Moore also issued a statement in which he denied that Eves’ hiring was political, as LePage and his supporters assert. Moore also said the prospect of losing state and private funding made the decision to break the contract with Eves “black and white.”

LePage’s spokeswoman, Adrienne Bennett, said Monday that the governor would have no comment on the requests for an investigation.

In comments to reporters at the State House earlier Monday, before Saviello’s request was made public, LePage acknowledged that he threatened to pull $530,000 in annual funding from Good Will-Hinckley because he didn’t believe Eves, who has opposed charter school legislation, was the right fit for the private nonprofit and the charter school it operates, the Maine Academy of Natural Sciences.

“Yeah, I did,” he said. “If I could, I would. Absolutely. Why wouldn’t I? Tell me why I wouldn’t take the taxpayer money, to prevent somebody to go into a school and destroy it. Because (Eves’) heart’s not into doing the right thing for Maine people.”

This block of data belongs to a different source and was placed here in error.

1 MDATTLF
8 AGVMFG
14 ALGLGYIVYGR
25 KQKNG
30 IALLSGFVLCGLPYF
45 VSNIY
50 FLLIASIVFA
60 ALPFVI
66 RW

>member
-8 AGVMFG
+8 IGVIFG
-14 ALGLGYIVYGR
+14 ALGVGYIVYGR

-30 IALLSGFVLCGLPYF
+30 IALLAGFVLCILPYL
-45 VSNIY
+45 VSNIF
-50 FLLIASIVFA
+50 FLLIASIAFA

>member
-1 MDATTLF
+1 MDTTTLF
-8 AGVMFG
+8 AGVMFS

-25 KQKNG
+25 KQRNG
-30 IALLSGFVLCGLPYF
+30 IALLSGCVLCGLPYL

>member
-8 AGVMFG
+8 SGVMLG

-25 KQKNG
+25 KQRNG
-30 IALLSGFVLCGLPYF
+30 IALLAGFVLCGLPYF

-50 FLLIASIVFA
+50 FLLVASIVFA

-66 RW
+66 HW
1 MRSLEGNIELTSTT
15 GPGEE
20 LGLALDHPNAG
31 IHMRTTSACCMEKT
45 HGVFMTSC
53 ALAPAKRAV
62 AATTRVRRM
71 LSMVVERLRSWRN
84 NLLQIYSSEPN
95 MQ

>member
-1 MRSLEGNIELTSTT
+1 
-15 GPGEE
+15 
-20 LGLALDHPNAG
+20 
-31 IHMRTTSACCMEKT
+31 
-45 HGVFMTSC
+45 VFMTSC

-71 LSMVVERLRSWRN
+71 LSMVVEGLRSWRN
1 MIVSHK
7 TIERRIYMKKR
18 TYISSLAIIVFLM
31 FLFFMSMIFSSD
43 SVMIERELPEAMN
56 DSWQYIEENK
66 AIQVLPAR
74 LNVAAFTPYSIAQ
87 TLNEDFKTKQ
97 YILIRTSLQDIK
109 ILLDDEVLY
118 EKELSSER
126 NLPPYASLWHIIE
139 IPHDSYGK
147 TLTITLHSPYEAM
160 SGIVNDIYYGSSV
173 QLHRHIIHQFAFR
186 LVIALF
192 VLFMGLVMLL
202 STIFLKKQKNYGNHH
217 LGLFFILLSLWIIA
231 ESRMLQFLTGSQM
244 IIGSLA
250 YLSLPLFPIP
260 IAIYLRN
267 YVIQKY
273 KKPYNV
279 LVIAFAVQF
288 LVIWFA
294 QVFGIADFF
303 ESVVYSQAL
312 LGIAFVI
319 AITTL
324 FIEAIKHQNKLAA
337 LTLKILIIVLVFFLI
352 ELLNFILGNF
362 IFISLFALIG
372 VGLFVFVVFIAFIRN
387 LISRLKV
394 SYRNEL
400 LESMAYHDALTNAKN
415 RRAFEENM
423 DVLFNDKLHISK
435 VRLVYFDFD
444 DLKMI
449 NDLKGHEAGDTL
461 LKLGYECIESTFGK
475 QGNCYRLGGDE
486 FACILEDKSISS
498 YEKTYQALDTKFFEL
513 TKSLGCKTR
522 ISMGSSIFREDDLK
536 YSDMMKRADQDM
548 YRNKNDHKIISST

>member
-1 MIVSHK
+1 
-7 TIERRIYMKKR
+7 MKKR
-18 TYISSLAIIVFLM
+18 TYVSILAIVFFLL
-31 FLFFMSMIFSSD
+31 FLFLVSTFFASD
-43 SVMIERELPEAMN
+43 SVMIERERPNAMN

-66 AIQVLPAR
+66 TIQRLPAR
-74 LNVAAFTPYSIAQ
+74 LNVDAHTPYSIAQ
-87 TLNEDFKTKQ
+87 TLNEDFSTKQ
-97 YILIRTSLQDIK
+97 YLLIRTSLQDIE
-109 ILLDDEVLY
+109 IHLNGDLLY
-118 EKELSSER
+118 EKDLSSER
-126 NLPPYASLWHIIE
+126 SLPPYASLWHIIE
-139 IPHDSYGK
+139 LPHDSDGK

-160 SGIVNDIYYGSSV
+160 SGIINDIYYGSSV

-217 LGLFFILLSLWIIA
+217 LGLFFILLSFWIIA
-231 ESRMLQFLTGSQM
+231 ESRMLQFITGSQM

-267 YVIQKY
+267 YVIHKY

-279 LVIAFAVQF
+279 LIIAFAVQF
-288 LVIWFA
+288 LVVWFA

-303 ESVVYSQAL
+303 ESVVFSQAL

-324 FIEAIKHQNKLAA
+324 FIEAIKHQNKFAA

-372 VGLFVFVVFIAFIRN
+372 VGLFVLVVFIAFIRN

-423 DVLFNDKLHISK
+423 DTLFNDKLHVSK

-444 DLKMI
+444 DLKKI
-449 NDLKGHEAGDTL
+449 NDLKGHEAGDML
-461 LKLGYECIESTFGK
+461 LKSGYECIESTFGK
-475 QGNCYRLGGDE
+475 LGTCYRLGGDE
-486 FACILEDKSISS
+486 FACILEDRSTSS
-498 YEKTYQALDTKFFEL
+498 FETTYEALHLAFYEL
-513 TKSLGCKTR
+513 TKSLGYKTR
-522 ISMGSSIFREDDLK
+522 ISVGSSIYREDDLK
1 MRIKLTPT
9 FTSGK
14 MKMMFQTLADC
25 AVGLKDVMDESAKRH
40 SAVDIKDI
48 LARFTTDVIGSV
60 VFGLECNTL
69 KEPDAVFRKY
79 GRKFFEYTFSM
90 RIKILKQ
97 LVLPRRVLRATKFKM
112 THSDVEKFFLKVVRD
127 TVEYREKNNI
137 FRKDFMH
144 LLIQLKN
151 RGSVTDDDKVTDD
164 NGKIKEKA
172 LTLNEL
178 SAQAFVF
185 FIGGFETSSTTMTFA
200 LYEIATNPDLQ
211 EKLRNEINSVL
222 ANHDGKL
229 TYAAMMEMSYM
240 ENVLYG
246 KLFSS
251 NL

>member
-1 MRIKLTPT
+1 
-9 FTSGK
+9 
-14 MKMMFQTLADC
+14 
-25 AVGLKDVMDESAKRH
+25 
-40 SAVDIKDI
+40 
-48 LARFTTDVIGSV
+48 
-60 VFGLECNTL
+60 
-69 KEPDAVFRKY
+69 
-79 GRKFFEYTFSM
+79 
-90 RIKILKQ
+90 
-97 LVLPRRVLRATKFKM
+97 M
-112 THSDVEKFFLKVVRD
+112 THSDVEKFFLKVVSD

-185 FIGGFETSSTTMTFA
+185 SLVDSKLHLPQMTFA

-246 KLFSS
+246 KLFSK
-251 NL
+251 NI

LePage disputed the characterization by some that his actions amounted to blackmail.


“Please go read the definition of ‘blackmail,’ ” he said. “I don’t gain anything out of it and neither does (Eves). So there’s nobody gaining anything. So I think you are misusing the word. And that’s coming from a Frenchman.”

Eves, who appeared Monday on the Maine Public Broadcasting Network show “Maine Calling,” was read the governor’s comments over the air. He reiterated his qualifications for the job, citing his experience with at-risk children as a family therapist. He also responded to the governor’s argument that the school wasn’t blackmailed because neither he nor LePage gained.

“I don’t know if anybody gained anything, but I know that I lost a job,” he said. “I know that I lost a job because the governor got in the way and used the machinery of government and taxpayer dollars to prevent that from happening because I’m a political opponent.”

Sen. Bill Diamond, a Windham Democrat who serves on the Government Oversight Committee, said before Saviello’s request had become public that he believed the issue was ripe for review by the committee and OPEGA. Diamond said not all of the facts are known, but there was at least the appearance of abuse by the governor.